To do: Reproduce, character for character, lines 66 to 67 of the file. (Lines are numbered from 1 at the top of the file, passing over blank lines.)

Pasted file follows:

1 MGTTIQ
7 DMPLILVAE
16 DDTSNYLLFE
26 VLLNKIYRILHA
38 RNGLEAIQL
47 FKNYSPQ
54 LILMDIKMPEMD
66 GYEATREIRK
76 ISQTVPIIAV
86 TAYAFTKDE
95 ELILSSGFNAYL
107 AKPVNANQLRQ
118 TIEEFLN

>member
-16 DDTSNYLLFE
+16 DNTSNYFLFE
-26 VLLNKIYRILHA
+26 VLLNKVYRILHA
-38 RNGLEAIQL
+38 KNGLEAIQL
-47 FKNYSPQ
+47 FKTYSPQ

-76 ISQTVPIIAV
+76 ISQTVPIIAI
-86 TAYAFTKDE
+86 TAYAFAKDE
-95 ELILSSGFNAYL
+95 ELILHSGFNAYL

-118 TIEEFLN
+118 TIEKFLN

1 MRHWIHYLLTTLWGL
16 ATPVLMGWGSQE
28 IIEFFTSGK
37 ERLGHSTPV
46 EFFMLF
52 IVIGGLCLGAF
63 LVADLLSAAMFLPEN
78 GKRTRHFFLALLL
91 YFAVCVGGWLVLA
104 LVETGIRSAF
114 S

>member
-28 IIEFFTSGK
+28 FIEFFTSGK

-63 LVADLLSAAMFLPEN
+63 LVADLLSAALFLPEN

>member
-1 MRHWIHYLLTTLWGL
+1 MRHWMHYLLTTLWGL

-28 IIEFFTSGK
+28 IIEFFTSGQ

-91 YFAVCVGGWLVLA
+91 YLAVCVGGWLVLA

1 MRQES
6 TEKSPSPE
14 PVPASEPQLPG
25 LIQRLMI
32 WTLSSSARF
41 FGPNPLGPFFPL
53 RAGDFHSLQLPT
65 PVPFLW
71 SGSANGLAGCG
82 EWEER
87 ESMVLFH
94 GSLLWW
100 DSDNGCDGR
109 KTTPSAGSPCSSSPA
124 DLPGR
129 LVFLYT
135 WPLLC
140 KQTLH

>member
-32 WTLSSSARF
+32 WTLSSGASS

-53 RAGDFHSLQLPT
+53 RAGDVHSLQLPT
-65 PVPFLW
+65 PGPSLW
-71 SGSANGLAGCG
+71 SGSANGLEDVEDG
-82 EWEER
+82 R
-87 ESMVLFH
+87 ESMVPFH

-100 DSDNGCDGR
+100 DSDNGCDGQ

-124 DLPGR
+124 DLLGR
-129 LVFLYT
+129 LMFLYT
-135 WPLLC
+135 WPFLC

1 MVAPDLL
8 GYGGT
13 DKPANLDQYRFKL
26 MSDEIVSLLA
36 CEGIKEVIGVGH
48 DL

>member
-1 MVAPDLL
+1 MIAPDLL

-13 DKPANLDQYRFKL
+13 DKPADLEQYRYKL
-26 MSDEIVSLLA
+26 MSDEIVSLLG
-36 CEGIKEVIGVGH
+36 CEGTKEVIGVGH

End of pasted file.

100 DSDNGCDGR
109 KTTPSAGSPCSSSPA